07 June 2010

A vacuum above

The question is fairly posed, in the wake of Cardiff's successful counter-demonstration against the EDL this Saturday: why do we only hear left slogans in the anti-far right demonstrations, if these events are meant to be from the whole community?

It's something we on the left have to take seriously. Any real anti-far right movement must build a mass base, not just shuttle the same list of supporters from city to city (doing so would be more of this "substitutionism" thing I keep talking about). The fact of the matter is, the vast majority of people still aren't revolutionary leftists nor are they especially activist; and this is true across all classes, not just the (increasingly uncomfortable) comfortable middle. What we put forward has to be uncompromisingly positive, but not so far ahead of the average person that it's alienating: the classic transitional problem.

UAF led most of the chants on the march from the Milennium Centre to the Bay on Saturday. In classic SWP fashion, they were talking loud but they didn't listen. Each of the chants that was put out for the march's consideration got a different level of response. "EDL, go to hell, take your Nazi friends as well" — lukewarm. "Nazis, Nazis, Nazis, OUT OUT OUT" — a bit better. "Whose streets? OUR STREETS!": the clear winner, far and away getting the loudest and most enthusiastic response. If UAF had been listening to the march they could have gotten the enthusiasm level up just by tuning their message a bit more carefully.

It was when we'd left UAF in the dust and gone into Gorsedd Gardens to confront the EDL face-to-face that we took the lead. At this point we were working without a net; UAF only allowed CCAR to have one steward. It was us ordinary activists with the police against us. My friend Katie got ahold of the megaphone. Here's what she said:

"Workers of the world — unite!" Well, that's what we need to do, isn't it? It's (almost) the last line of the Communist Manifesto, so I can understand why some people might find it alienating; but what else are a bunch of socialists going to say?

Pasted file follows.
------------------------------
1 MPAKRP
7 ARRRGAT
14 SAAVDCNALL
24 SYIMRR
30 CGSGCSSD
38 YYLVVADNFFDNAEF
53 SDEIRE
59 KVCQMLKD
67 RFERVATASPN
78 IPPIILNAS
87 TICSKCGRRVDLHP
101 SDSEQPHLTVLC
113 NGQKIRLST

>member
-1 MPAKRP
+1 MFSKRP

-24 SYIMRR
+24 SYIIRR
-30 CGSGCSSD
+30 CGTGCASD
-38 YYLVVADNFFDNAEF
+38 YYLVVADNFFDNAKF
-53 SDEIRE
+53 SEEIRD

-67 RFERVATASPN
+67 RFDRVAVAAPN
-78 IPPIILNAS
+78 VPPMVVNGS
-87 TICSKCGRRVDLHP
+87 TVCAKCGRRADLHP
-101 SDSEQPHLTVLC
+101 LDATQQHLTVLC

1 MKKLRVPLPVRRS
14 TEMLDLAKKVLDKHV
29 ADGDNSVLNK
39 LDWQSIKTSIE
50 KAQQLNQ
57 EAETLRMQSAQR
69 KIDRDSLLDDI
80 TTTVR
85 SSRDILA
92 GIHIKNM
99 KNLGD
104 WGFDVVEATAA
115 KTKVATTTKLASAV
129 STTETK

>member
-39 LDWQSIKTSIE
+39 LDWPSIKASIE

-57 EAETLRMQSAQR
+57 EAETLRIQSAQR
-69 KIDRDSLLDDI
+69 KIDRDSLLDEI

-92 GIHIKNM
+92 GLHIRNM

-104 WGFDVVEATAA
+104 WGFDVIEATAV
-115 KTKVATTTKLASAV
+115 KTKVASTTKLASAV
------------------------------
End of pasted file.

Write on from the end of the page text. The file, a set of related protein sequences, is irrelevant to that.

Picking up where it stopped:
Let's turn the problem around. Who was out on the streets on Saturday? Everbody. People from every political party. Organized groups from the Socialist Party, the SWP, the Communist Party of Britain, the Greens, and Labour. Lots of anarchists. I know for a fact that a number of Lib Dem and Conservative members were out there.

Who was speaking on UAF's platform? SWP members, Labour MPs, a Plaid AM. (Again, we were cut out.) Who was leading chants? Socialist Party members, SWP, Anarchists.

Anyone could have brought a megaphone. Anyone who wanted to bring a banner was welcome to. The problem was not that the left did, the problem is that everyone else didn't.

If people from what now passes for the political "center" are feeling left out in the political atmosphere of anti-far right demonstrations, I have to ask these questions.

In Cardiff we have MPs from the Big Three parties and AMs from Wales' Big Four. If Labour and Plaid political leaders could make it, where were Jenny Willott and Jenny Randerson? Where were Jonathan Evans and Jonathan Morgan and David Melding and Andrew Davies?

If the shambling husk of the Cardiff Labour Party could get groups on the street on Saturday, why couldn't the Cardiff Liberal Democrats or the Cardiff Conservatives?

Rather than asking us on the left why we dominate the anti-racist movement, shouldn't the center be asking itself why its leadership and its membership stay so silent? I think the answer may be that the leadership has nothing to say. In building Cardiff Communities Against Racism, which was quite a broad group, one of the biggest arguments was over our message in the demonstration; left members argued for "Jobs and homes, not racism", an explicitly positive and political (though not party-political) message. More centrist people argued for only the negative half, "no to racism", with no positive message being put forward at all, only opposition to the EDL.